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I was writing the below sentence and I'm puzzled which one would be the correct sentence. In my humble opinion, 2nd sentence looks wrong as comma is not required. Second part of the sentence "I received..," is an independent sentence, and it is better to use a conjunction like which, or that, or may be a comma is not required at all.

  1. I am writing this letter to express my dissatisfaction on the laptop repair service I received from you service center.

  2. I am writing this letter to express my dissatisfaction on the laptop repair service, I received from you service center.

  3. I am writing this letter to express my dissatisfaction on the laptop repair service that I received from you service center.

  • 2nd version is correct apart from replacing "on" with "with". "_ ... my dissatisfaction with the laptop repair service that I received from ..._". You don't really need the "that" either. "I am writing this letter to express my dissatisfaction with the laptop repair service I received from you service center." – Peter Jennings Jul 5 at 16:47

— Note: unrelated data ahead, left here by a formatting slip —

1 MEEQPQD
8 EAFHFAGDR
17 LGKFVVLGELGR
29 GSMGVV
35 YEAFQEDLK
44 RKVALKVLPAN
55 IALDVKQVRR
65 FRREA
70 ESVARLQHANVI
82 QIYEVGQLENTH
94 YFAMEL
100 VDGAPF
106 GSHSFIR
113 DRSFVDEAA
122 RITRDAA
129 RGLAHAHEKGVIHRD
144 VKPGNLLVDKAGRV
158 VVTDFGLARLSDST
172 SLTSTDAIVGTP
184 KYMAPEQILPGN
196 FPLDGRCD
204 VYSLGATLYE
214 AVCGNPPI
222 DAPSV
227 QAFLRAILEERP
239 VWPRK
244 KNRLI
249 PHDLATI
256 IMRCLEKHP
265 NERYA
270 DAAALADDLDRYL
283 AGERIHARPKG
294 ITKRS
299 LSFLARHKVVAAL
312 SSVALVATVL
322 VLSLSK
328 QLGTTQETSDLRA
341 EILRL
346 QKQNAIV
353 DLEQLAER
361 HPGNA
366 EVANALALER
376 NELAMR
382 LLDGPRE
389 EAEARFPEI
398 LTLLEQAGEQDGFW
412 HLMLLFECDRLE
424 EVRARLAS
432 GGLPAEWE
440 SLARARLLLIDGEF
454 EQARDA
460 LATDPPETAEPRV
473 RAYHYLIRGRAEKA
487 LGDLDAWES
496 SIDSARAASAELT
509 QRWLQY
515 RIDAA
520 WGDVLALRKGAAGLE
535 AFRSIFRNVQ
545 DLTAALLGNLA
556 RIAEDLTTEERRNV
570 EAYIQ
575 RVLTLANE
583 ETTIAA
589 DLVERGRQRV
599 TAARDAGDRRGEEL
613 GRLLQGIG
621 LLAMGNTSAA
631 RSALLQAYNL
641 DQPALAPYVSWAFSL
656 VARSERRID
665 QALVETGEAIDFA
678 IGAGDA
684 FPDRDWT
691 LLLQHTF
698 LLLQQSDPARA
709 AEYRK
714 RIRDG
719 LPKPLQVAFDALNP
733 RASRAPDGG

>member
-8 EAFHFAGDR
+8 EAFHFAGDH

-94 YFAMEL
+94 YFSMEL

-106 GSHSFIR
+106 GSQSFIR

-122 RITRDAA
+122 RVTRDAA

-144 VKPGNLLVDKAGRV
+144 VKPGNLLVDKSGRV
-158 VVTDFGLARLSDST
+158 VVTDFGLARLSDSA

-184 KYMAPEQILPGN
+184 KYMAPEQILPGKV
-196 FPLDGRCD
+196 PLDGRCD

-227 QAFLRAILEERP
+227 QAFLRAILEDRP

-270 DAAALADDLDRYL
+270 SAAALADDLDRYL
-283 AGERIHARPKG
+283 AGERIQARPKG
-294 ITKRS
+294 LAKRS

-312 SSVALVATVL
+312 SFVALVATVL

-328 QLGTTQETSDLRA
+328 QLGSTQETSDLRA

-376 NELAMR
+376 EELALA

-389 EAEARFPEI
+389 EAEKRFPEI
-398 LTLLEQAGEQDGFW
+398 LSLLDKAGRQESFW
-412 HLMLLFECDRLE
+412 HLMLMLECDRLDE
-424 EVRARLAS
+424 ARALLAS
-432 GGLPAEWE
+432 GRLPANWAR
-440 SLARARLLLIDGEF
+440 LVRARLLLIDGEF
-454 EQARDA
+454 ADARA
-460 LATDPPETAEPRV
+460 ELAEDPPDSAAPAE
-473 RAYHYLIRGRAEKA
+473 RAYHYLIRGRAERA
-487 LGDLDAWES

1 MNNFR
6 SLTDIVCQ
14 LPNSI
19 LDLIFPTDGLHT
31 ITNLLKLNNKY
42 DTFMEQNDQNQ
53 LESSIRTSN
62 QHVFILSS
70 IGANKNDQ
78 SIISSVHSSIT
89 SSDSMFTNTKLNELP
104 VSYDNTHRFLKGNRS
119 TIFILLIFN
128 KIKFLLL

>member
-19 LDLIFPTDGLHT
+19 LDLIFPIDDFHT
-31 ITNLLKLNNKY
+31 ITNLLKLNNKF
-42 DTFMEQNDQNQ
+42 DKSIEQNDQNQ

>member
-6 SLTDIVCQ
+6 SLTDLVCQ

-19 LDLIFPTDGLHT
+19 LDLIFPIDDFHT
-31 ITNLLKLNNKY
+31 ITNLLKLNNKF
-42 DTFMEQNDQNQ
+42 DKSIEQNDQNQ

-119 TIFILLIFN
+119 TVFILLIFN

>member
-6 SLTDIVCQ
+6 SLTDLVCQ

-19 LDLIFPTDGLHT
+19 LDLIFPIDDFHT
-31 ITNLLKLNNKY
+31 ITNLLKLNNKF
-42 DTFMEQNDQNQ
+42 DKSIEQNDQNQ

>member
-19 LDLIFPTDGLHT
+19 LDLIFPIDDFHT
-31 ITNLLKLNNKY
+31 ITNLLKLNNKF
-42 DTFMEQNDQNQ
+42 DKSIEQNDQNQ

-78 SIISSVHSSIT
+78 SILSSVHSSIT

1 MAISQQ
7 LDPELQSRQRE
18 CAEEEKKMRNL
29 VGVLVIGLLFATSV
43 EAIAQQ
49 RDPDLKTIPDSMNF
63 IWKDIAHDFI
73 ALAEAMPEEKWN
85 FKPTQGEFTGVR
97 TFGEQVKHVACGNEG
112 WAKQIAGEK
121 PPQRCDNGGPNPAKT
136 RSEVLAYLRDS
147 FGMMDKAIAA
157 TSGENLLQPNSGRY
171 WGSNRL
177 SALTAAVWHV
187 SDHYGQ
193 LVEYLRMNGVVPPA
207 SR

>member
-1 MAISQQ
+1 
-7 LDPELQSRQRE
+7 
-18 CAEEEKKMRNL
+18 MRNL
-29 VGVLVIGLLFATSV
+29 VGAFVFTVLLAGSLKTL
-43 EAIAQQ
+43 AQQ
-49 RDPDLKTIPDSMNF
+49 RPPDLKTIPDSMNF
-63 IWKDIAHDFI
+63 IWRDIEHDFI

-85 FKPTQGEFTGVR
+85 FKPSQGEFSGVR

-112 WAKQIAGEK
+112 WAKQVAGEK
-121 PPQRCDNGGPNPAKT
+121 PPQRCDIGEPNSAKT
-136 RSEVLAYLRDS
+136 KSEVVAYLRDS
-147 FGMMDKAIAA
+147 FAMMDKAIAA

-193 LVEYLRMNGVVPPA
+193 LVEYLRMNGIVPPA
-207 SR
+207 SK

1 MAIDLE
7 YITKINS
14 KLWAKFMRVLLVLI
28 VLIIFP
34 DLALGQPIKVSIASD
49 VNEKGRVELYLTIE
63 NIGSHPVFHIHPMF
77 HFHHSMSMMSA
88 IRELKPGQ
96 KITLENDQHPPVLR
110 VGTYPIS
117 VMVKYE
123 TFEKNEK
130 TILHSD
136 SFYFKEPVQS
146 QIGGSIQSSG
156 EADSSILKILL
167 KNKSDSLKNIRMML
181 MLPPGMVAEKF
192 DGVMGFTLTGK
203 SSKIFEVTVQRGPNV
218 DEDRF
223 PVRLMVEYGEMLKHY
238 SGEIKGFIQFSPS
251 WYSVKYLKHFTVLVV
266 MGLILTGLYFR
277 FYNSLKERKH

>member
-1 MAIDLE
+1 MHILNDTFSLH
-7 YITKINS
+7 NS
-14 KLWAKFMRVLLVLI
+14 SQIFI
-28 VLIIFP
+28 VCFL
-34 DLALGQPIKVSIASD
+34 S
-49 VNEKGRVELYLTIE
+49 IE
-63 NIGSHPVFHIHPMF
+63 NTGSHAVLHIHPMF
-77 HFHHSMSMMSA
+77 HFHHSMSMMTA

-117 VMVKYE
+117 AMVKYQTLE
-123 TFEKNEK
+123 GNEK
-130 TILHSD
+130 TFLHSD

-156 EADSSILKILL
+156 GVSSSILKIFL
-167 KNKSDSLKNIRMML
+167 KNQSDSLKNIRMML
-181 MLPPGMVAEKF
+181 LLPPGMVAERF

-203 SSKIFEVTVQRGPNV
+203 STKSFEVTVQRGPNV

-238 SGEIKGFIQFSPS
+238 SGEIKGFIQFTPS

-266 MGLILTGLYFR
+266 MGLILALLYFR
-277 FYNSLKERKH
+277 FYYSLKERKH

• also your service center – Henry Jul 5 at 18:17
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There is no need for a comma in this sentence. However, the section from 'I received..." onward is not an independent sentence; in fact, "the laptop repair service I received from your service center" is a noun phrase, so there is no benefit to putting a comma in to break it up. You could say 'that I received', or (better in my opinion) 'which I received...', but sentence 1 as it stands (with the addition of the final r on 'your') is perfectly intelligible.

And I'd definitely say 'dissatisfaction with...'

With my editor's hat on, I might suggest recasting the sentence to make it pithier:

"I am writing this letter to express my dissatisfaction. Recently, I took my laptop in to your service centre..."

But that's style, not grammar.

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